BTW, why should a chemical process like DOS occur in patches like an infection or a disease? I suspect it's because of that chain reaction effect, so something sets it off in one spot and it spreads from there. An antioxidant like ROE acts to stop that.
 

holga_me

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@topofmurrayhill

I`m using primo50 wax melter, so convenient and energy efficient, I`m very happy with it.

I live in such a humid environment, definitely want to make it safe and use antioxidant. There is also a lot of competition here and from what I see on the labels, most of them don`t use EDTA. I`m gonna try ROE first and see if it makes the difference. One thing I notice is that UV light and outside conditions like rain and high humidity ruin the soap pretty fast in Florida, while the same bars that been kept inside last for year and still no dos. So its mostly about how you store it .
 

TeresaT

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<<spooky hypnotic voice>> COME TO THE LARD SIDE...COME...COME...COME TO THE LARD SIDE...
 

topofmurrayhill

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@topofmurrayhill

I`m using primo50 wax melter, so convenient and energy efficient, I`m very happy with it.

I live in such a humid environment, definitely want to make it safe and use antioxidant. There is also a lot of competition here and from what I see on the labels, most of them don`t use EDTA. I`m gonna try ROE first and see if it makes the difference. One thing I notice is that UV light and outside conditions like rain and high humidity ruin the soap pretty fast in Florida, while the same bars that been kept inside last for year and still no dos. So its mostly about how you store it .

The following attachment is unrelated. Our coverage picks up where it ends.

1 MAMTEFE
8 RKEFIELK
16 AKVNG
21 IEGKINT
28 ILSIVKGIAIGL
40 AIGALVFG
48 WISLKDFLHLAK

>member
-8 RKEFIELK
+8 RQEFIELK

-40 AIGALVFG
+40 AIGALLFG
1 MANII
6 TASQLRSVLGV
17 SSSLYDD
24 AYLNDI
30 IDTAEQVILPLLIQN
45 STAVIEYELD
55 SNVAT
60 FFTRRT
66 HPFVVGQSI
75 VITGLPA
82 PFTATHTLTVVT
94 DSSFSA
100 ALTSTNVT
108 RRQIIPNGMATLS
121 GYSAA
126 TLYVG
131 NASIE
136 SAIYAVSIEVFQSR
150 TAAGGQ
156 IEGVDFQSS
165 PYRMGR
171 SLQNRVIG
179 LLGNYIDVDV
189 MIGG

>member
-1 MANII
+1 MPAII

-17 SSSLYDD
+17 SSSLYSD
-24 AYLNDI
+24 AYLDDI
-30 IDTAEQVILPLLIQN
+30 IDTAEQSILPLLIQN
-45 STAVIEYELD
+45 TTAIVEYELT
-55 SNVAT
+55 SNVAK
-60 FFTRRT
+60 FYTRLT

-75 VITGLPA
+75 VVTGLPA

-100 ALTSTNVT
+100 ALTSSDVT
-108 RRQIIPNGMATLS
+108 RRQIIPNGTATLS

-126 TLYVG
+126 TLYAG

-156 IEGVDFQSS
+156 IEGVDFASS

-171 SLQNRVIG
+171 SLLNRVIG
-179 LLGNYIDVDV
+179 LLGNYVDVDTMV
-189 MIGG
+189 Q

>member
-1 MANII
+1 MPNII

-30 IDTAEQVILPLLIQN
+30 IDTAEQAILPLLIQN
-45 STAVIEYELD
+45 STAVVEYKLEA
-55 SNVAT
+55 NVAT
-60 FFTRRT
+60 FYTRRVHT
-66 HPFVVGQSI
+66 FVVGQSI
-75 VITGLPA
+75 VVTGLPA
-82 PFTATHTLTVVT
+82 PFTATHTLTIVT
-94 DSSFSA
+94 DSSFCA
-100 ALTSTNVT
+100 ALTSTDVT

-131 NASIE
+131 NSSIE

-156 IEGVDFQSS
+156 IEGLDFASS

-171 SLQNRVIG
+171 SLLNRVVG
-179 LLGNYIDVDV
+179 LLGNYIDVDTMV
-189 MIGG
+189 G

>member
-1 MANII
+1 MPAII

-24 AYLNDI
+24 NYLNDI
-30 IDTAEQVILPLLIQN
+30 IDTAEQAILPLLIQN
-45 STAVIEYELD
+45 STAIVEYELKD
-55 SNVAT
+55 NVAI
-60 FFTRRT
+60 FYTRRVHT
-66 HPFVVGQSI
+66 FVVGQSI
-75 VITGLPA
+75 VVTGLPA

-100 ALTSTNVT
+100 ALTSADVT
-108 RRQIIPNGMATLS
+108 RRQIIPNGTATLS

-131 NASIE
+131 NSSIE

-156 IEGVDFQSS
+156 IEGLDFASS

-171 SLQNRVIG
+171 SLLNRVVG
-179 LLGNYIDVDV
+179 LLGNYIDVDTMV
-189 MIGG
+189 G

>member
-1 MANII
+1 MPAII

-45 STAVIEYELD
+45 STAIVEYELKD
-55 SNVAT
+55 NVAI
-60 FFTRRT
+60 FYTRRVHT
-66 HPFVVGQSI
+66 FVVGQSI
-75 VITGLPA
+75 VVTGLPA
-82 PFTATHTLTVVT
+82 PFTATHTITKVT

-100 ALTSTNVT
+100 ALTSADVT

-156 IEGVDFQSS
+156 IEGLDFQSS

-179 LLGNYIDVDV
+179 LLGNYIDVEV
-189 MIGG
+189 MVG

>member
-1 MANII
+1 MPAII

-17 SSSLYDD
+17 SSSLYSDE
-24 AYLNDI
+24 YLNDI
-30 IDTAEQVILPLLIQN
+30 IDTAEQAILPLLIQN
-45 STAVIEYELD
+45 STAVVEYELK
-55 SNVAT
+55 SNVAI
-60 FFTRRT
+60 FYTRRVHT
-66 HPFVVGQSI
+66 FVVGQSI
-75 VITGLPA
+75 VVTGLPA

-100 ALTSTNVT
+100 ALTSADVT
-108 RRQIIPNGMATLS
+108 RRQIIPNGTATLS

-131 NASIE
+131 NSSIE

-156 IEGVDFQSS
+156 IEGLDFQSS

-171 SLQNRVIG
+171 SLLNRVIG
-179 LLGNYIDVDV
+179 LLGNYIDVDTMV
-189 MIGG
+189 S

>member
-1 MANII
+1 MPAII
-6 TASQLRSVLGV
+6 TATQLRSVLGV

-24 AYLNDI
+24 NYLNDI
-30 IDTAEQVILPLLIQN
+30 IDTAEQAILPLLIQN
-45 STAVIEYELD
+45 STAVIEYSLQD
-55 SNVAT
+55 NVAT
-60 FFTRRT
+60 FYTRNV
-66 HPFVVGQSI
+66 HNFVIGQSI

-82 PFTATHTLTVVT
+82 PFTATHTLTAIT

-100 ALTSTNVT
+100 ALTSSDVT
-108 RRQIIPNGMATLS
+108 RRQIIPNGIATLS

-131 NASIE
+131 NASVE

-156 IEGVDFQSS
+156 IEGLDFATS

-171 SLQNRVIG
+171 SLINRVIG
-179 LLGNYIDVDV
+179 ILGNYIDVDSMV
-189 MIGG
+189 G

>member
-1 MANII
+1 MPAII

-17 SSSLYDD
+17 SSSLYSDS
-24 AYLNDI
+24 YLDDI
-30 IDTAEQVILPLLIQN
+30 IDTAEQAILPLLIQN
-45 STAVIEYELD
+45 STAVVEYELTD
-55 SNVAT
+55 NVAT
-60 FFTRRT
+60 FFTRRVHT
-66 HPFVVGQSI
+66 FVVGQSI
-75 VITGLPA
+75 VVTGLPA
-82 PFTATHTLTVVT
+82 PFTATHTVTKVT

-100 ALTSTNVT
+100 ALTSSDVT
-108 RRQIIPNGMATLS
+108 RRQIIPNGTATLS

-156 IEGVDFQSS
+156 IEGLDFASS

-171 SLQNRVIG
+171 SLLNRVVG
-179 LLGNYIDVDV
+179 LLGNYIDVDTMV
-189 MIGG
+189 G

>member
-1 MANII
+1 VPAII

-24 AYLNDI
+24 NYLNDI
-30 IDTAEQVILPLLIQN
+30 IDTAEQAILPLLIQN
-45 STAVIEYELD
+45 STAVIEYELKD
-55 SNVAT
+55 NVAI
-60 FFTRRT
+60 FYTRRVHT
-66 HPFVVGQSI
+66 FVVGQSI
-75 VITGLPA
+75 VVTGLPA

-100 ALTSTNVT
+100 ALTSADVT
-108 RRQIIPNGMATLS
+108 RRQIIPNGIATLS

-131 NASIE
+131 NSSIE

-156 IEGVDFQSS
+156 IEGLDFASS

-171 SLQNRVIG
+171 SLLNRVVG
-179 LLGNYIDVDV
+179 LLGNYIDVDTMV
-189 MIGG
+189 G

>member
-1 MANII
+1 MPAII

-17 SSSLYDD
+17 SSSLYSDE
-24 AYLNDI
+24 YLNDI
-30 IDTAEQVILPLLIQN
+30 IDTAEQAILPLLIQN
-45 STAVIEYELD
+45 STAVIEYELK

The brass parts on the melter increase your DOS risk a fair amount. Copper is an excellent catalyst for oil oxidation, and unfortunately it's the EDTA that would address that issue more directly than ROE, which only deals with the horses after they're out of the barn. Take a look at this:

http://www.soapmakingforum.com/showthread.php?t=58393
 

fuzz-juzz

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Can you source Rice bran oil at all?
It's a great sub for olive oil, in fact, it's even better. I lowered OO in all my recipes and swapped it with Rice bran.
I use it in higher % than palm. I keep OO at about 15, palm on 15-18 and rice bran above 20.
Difference in lather is amazing.
 

KristaY

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I think your recipe looks just fine. I use palm in most of my recipes because I don't use lard or tallow but I usually keep it at about 30%. Maybe try that and make up the difference with OO or another soft oil like avocado or high oleic canola/sunflower. I've found using about 50% hard oils and 50% soft give me more time to do swirls and work with badly behaved FO's like florals and water scents. I also soap at about 105 degrees so I don't run into a false trace.